Teen Birth Rate Hit Record Low in 2010

by Amy Porter on November 19, 2011

Courtesy of the CDC

Having just seen the new movie, GrowthBusters, I was intrigued by the CDC update.  If we’re concerned about overpopulation, this was good news.

And there’s more declining population data in their pupdate than what the headline suggests.  According to their report released November 17 by the Centers for Disease Control and Prevention,

“The birth rate for teenagers aged 15–19 has declined for the last three years and 17 out of the past 19 years, falling to 34.3 births per 1,000 teenagers in 2010 – a 9 percent decline from 2009 and the lowest rate ever recorded in nearly seven decades of collecting data.  Birth rates for younger and older teenagers and for all race/ethnic groups reached historic lows in 2010.”

Here are the other birth stats, courtesy of the CDC:

  • The total number of births in the United States declined 3 percent in 2010.
  • The overall fertility rate also fell by 3 percent. This is the third straight decline for the overall fertility rate in the United States.
  • The total number of births to unmarried mothers declined for the second year in a row.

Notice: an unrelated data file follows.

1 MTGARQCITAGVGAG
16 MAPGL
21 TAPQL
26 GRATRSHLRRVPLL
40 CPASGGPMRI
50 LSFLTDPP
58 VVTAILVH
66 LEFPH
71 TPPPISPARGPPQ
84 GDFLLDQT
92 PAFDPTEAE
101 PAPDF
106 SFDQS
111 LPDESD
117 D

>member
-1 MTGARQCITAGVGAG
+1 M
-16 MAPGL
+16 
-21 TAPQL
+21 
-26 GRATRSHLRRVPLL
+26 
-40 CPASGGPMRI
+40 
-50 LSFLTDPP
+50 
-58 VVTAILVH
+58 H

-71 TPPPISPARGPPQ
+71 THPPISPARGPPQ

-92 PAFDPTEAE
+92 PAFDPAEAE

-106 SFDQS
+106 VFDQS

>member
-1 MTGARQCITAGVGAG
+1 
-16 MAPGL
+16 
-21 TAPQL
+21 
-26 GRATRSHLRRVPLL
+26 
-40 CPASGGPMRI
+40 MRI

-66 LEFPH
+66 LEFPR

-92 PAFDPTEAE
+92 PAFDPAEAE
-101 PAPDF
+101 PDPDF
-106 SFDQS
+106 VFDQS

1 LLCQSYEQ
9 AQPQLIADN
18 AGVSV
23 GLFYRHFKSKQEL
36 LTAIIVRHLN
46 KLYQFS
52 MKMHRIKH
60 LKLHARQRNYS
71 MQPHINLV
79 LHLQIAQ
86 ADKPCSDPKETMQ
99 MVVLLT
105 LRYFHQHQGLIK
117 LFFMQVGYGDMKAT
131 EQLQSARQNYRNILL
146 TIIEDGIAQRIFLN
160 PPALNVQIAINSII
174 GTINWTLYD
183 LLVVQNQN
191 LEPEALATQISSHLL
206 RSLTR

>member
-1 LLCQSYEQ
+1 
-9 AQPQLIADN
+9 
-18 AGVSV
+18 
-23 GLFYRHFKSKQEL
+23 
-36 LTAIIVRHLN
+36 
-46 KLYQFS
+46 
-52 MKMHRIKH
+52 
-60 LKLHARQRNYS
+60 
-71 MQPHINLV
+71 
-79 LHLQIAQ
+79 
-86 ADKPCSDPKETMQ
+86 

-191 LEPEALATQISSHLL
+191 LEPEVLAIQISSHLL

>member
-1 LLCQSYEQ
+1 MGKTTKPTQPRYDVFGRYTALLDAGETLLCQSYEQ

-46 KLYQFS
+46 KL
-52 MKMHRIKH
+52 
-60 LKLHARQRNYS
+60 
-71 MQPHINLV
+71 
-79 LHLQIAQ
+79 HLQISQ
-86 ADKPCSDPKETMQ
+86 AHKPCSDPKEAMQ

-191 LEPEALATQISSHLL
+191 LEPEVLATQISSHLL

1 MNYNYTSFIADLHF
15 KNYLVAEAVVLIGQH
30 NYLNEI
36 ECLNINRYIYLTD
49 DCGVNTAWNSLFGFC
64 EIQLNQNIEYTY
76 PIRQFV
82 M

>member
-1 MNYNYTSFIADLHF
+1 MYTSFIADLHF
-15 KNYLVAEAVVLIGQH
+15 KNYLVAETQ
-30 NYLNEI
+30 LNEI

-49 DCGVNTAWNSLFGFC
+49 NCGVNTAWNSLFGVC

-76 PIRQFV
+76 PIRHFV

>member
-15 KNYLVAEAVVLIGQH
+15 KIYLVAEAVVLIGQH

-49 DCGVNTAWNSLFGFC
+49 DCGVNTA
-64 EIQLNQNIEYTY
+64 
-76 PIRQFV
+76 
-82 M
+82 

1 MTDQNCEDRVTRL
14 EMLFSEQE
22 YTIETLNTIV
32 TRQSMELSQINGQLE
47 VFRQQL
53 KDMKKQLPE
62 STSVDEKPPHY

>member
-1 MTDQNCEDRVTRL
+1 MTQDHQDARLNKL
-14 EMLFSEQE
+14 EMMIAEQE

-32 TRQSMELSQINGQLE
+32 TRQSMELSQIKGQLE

• The birth rate for unmarried mothers also fell. The percentage of births to unmarried mothers also declined slightly in 2010.
  • The birth rate for women in their early twenties fell 6 percent in 2010.  The rates also fell for women in their late twenties and thirties. However, the birth rate for women in their early forties increased  making it the highest birth rate for this age group since 1967.
  • The preterm birth rate declined for the fourth straight year in 2010, a 6 percent drop from 2006.
  • The low birth weight rate was essentially unchanged between 2009 and 2010 , but is down slightly from the record high of 8.3 in 2006.

The full report is available at:  http://www.cdc.gov/nchs/data/nvsr/nvsr60/nvsr60_02.pdf 

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